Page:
Pray for the fatherland! Discursive and digital strategies at play in nationalist political blogging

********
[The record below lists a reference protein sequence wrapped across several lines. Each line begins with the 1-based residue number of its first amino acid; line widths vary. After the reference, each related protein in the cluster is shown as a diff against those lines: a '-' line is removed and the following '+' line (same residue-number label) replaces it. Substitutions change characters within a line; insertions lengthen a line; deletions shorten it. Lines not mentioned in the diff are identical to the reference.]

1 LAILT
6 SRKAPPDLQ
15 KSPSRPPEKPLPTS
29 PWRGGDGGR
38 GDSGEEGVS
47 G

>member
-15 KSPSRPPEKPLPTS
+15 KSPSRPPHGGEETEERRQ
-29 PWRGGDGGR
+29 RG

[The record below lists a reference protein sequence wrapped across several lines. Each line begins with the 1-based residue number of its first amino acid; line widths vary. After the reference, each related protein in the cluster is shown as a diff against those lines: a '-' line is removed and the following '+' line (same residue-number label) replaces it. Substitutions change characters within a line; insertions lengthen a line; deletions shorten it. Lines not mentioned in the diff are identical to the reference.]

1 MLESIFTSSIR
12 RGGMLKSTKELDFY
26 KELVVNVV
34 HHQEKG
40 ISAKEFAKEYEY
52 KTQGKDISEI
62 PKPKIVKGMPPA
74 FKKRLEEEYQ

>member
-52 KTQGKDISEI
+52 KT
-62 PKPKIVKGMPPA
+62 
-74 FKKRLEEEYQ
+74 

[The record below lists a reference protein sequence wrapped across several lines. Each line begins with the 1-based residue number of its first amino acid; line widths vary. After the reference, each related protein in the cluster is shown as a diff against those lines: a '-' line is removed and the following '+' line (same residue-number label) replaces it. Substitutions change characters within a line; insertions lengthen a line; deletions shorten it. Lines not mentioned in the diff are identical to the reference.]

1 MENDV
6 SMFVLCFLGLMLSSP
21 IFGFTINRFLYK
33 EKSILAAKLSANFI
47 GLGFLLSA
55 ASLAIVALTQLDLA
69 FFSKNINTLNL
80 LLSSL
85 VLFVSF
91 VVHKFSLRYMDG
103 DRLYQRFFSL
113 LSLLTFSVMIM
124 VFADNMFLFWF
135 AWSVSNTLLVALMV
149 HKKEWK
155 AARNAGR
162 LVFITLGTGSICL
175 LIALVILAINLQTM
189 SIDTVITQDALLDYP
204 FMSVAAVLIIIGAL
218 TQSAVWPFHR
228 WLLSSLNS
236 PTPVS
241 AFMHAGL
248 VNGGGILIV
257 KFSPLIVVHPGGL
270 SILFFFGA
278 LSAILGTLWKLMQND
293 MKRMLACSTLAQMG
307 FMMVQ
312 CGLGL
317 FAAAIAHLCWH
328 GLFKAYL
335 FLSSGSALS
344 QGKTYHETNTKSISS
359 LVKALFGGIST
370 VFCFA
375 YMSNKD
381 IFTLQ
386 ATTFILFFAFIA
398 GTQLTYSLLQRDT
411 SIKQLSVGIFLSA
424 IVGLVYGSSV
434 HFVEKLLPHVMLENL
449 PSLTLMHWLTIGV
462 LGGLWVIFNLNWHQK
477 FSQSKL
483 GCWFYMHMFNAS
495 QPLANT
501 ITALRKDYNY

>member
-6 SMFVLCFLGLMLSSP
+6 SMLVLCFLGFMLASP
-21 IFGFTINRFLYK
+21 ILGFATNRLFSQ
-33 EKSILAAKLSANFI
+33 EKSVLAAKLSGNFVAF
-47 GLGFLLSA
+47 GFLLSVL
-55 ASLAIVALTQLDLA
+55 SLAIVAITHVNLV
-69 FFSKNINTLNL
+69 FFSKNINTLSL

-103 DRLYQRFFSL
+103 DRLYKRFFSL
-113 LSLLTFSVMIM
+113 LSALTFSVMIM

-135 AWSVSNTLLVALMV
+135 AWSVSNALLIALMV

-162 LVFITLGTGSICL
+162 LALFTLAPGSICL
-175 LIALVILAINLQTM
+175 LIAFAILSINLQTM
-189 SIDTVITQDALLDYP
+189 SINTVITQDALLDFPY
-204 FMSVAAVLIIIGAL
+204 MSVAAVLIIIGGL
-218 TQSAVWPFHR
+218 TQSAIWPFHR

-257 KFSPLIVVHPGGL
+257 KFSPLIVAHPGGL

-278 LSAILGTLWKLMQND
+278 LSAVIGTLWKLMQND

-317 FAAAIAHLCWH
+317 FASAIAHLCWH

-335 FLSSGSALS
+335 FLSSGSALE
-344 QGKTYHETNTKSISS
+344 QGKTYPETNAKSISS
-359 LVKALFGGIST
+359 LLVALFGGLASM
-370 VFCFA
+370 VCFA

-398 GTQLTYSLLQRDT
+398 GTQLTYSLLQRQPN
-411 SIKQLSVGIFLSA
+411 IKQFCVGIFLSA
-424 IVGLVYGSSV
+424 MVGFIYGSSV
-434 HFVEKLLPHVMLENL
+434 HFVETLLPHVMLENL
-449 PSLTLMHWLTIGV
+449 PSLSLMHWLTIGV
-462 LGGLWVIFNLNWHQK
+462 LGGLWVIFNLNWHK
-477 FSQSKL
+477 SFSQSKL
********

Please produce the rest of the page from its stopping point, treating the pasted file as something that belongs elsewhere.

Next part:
Political blogs have come to constitute important channels for expressing nationalist and anti-immigration political views. The new forms that this rhetoric may take, comprising an intricate intermingling of verbal, digital, (audio-)visual, and communicative elements, present challenges for qualitative research. In this article we propose a way for analysing this “new” nationalist political discourse from a qualitative social psychological perspective. The suggested approach combines analytical procedures form critical discursive and rhetorical psychology with social semiotic and rhetorical studies of images, completed with analytical tools and concepts from narrative psychology and research into online political communication. Using two empirical examples of nationalist and anti-immigration political blog-entries written during the 2015 “refugee crisis,” we show this approach enables the researcher to adequately study how such political messages are conveyed through the multitude of elements provided by the blogs. In so doing, our ultimate goal is to contribute to the analytical capacity of qualitative social psychological research into contemporary political communication and persuasion.
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